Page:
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Is it legal to completely prohibit ...

Dan

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Day labor centers?
Pawn shops?
Roadside vendors?
Truck stops and travel centers?
Mobile home sales?
Recreational vehicle sales?
Heavy equipment sales and rental?
Auto auctions?
Plasma centers?
 

giff57

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The way I understand the case law...I don't think you can completely prohibit anything (provided that the activity is not already illegal). If it is a legitimate business, you can regulate it, but not ban it.
 

Dan

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giff57 said:
The way I understand the case law...I don't think you can completely prohibit anything (provided that the activity is not already illegal). If it is a legitimate business, you can regulate it, but not ban it.
I've heard that too -- but how does that explain municipalities with no non-residential zoning, or with no heavy industry? I know you can't ban sexually oriented or CMRS facilities. However, if some municipalities don't have provisions for oil refineries, glue factories or smelters in their zoning codes, the logic seems to be that some other "legitimate businesses" can be banned.
 

giff57

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Re: Re: Is it legal to completely prohibit ...

Dan Tasman said:


However, if some municipalities don't have provisions for oil refineries, glue factories or smelters in their zoning codes, the logic seems to be that some other "legitimate businesses" can be banned.
Sticking with my way of thinking about it, it is probably because they have not been challenged. Another reason the Adult uses are different is there is no "freedom of speech" issue in siting a glue factory. It is easier for those type of uses to go to a city that has already zoned its poor minority neighborhoods to heavy industrial.
 

Richmond Jake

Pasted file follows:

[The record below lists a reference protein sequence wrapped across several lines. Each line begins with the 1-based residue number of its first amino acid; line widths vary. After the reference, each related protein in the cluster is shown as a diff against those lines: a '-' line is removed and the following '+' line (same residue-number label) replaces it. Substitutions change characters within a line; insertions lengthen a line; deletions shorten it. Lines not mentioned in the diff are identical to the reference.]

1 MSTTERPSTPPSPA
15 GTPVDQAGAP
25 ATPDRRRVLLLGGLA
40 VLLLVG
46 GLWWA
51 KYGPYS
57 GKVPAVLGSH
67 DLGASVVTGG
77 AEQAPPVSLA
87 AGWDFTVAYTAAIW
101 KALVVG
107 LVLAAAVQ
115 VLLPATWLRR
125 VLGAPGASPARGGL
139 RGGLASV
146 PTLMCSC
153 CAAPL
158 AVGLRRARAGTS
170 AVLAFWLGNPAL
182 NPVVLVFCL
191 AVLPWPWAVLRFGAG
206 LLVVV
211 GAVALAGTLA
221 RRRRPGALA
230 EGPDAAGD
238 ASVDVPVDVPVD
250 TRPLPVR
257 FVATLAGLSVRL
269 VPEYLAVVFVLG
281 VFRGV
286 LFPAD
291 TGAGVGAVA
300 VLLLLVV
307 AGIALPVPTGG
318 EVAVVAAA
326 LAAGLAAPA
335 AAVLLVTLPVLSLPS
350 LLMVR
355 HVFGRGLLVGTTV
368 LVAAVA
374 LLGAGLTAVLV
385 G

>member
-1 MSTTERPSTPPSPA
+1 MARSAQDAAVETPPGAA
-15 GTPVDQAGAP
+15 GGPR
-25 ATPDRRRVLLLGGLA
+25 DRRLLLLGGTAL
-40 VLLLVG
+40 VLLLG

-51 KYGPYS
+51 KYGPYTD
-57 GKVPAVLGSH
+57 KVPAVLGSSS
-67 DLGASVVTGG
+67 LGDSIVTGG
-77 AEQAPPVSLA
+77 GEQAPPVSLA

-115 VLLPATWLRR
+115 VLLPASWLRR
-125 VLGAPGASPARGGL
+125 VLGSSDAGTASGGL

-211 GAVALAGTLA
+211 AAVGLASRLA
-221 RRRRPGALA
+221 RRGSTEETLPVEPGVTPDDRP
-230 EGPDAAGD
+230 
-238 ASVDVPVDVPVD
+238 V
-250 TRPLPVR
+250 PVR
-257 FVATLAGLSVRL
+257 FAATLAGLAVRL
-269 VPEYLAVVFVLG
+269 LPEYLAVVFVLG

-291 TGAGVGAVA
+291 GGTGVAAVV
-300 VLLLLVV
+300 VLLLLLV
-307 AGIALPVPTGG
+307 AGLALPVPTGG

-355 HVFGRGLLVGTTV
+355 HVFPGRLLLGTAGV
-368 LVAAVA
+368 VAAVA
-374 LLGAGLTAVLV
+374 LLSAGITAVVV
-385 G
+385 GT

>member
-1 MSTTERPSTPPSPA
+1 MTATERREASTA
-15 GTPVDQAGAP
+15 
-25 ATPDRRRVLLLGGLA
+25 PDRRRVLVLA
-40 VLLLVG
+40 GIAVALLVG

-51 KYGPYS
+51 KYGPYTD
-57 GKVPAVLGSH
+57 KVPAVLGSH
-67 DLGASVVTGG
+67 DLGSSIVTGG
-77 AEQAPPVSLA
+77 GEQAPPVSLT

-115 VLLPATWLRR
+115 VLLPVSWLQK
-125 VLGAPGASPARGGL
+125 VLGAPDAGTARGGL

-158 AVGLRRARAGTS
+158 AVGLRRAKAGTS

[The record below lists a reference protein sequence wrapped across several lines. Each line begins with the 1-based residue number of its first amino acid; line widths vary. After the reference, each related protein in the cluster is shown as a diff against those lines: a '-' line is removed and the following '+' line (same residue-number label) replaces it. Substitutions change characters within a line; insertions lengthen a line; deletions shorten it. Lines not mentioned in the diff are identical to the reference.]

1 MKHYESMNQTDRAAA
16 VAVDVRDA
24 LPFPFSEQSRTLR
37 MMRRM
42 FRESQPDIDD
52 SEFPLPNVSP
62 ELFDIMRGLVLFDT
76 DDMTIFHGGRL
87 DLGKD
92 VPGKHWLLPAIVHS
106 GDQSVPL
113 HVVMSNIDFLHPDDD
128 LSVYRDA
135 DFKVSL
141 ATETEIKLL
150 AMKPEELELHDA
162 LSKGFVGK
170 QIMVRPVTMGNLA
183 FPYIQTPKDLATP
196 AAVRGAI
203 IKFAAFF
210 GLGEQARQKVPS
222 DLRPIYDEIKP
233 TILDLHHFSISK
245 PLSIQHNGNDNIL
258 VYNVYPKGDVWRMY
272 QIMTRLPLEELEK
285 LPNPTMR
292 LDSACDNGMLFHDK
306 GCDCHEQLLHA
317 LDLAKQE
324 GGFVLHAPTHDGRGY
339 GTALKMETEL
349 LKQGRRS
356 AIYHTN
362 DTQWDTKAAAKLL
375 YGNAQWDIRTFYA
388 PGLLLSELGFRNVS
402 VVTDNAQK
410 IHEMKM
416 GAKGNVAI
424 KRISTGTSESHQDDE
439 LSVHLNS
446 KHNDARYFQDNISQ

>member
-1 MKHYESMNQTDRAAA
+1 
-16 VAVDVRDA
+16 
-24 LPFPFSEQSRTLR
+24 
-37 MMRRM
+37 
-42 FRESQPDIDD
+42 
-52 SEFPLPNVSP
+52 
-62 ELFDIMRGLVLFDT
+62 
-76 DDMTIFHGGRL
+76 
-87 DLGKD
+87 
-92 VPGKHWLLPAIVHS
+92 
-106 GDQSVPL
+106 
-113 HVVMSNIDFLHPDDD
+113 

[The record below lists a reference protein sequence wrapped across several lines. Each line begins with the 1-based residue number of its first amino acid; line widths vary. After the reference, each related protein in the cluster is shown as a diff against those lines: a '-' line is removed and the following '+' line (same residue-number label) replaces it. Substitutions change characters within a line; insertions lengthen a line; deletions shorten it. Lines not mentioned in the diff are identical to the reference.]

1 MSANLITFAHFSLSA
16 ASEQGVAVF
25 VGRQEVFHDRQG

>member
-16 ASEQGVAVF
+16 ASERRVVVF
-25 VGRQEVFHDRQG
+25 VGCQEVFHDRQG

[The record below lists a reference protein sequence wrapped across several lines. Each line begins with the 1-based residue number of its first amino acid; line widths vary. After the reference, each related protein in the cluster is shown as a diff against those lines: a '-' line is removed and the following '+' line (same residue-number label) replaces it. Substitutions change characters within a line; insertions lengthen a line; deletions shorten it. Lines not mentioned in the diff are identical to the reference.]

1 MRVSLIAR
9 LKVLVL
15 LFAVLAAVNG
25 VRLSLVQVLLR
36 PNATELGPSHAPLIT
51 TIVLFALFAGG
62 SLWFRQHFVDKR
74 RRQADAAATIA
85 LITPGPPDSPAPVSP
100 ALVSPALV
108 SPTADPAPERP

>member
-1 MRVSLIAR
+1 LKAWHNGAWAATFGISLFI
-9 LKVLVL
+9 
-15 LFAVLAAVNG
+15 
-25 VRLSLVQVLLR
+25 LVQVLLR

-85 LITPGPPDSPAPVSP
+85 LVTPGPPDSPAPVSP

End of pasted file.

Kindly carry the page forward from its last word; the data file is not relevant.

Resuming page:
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Things are clearly different outside of California--in each jurisdication that I have worked, if the use was not listed as allowed as a matter of right or allowed subject to the approval of a conditional use permit, the use was prohibited. For instance, nuclear power plants were not listed in the zoning ordinances of two of my former working environments so we concluded they were not permitted.
 

IPlan

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The way I see it, if a use is not listed and permitted as of right, it is not necessarly prohibited. What it means is that the use, once proposed on a parcel, will have to be addressed on its own merits for appropriateness. Then one basically ends up with a site specific situation. Unless it is written somewhere that it is not permitted, there is still an opportunity to to introduce the use.
 

NHPlanner

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Permissive or Restrictive Zoning?

My read of zoning ordinances is that there a 3 types:

Permissive: Lists all uses permitted, and those not permitted (by right, Conditional Use, Special Exception) are prohibited.

Restrictive: Lists all uses not permitted, all those not listed are permitted.

Hybrid: A combination of uses permitted and prohibited are listed....making interpretation of the ordinance a nightmare. :)
 
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